Re-imagining Student Life
Under the leadership of Vice President Jim Terhune, the Student Affairs Division launched Colby 360, a wide-ranging approach to student life that seeks to blur the lines between classroom and out-of-class activities. Colby 360, about which you may read much more on Colby’s Web site, “asserts as its guiding principle the idea that a residential college affords students opportunities to learn and develop in all aspects of their college lives.” Its statement of purpose continues: “However, where traditional approaches to student affairs in residential colleges tend to focus on creating policies and procedures, Colby 360 establishes a setting for student life designed to achieve five specific learning outcomes: 1) development of life skills; 2) appreciation of and engagement with diversity and human difference; 3) understanding democracy and civic responsibility; 4) promoting wellness and healthy lifestyle choices; and 5) leadership education for the 21st century.”
The College’s commitment to Colby 360 will require us to re-imagine student life on Mayflower Hill. We anticipate that the more responsibility students have to craft community for themselves, the more opportunity they are afforded to engage with Colby’s fundamental values and with the faculty’s hopes for their development as intellectually curious and actively involved citizens, the more confident they become that they are developing skills and habits of mind that will serve them throughout their lives, the more powerful and valuable their time at Colby will be.
As with our curricular planning, we have a distance to travel in order to reshape student life. We began one leg of this journey on the last day of classes in May 2008, when seniors gathered at Miller Library for the “champagne on the steps” celebration. Begun about a decade ago as a brief toast by the graduating class to itself, “champagne steps” has had a troubled history marred by excessive alcohol consumption with all its predictable results.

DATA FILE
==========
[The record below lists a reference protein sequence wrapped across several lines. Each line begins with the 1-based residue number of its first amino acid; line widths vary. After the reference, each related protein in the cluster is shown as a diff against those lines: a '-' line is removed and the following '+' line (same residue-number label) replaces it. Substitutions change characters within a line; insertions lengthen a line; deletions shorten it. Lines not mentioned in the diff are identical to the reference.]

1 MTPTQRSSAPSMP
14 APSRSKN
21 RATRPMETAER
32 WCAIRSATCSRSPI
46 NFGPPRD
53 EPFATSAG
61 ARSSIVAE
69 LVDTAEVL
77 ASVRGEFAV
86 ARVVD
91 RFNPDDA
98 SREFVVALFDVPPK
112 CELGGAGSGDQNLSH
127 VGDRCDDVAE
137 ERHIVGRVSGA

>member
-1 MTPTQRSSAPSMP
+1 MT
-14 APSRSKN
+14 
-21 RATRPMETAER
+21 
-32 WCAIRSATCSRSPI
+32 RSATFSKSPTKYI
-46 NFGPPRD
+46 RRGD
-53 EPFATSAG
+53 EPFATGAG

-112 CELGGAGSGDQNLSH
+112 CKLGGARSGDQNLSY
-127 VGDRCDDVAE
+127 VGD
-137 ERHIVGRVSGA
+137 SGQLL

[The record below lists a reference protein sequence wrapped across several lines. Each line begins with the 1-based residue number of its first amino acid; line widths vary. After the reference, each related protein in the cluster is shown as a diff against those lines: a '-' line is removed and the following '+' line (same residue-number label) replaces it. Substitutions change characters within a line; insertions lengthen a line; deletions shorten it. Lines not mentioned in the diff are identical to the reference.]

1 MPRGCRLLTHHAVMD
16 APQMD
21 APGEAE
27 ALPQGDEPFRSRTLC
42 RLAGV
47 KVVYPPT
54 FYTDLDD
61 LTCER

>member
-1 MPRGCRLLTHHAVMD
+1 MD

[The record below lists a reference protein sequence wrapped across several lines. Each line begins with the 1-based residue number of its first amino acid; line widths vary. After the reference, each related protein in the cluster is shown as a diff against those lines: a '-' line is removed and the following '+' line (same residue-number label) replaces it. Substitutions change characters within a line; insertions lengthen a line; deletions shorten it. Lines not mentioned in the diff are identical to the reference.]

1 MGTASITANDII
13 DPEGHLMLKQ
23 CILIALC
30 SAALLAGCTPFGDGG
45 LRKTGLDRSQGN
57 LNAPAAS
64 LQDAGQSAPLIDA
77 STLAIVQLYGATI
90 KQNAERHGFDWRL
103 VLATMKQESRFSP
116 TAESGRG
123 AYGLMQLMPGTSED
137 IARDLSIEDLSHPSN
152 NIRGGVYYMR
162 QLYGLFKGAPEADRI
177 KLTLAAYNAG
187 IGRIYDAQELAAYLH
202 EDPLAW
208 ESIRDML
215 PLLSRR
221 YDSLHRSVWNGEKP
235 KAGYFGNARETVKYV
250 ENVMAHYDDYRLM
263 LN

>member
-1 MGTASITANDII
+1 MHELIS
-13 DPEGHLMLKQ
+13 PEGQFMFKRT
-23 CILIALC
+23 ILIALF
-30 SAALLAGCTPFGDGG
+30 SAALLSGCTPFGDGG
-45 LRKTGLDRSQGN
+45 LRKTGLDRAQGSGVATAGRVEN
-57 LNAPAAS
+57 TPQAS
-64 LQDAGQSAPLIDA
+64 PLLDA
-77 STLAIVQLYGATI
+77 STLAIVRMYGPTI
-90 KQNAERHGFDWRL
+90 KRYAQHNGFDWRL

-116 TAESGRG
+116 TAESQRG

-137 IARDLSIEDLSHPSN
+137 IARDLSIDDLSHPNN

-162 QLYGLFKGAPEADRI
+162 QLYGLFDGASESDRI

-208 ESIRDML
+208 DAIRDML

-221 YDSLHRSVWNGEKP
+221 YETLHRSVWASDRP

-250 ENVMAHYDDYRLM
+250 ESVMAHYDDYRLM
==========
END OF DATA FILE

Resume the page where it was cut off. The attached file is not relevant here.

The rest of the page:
At their meeting in May, with the full support and encouragement of the administration, trustees passed a resolution eliminating the “champagne steps” and directing the administration to take any and all steps to eliminate the culture of excessive drinking on Colby’s campus. That work began in earnest this fall with the establishment of the Campus Culture Working Group, chaired by Jim Terhune and including trustees, students, faculty, other administrators, parents, and a member of the Waterville Police Department.
We are fully dedicated to the task of reducing alcohol’s central role in too many student social events. Our approach is dependent on rejecting an “us vs. them” mentality that can infantilize students and relieve them of accountability for building a community of which we can all be proud. The College has and will continue to enforce clear policies on alcohol abuse, but meaningful progress in reimagining social life on campus cannot be made in a cat-and-mouse atmosphere where we set rules and students look for loopholes. Working on this issue in the context of Colby 360 puts us shoulder-to-shoulder with students.
There will be much more to say about all of these topics as academic year 2008-09 unfolds, and those of you with access to the Web needn’t wait until next year’s President’s Report to learn more. The online version of this essay contains active links to information about initiatives mentioned here, and Colby’s home page serves up a daily menu of stories about the College and its people. I invite you to visit often.